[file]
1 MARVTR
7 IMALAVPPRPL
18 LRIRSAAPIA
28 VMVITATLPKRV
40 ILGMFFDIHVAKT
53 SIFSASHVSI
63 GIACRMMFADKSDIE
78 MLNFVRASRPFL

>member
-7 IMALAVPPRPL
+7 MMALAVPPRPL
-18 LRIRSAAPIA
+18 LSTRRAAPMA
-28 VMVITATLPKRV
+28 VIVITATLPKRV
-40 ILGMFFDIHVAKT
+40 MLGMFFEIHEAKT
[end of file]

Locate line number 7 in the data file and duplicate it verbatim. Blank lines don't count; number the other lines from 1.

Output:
63 GIACRMMFADKSDIE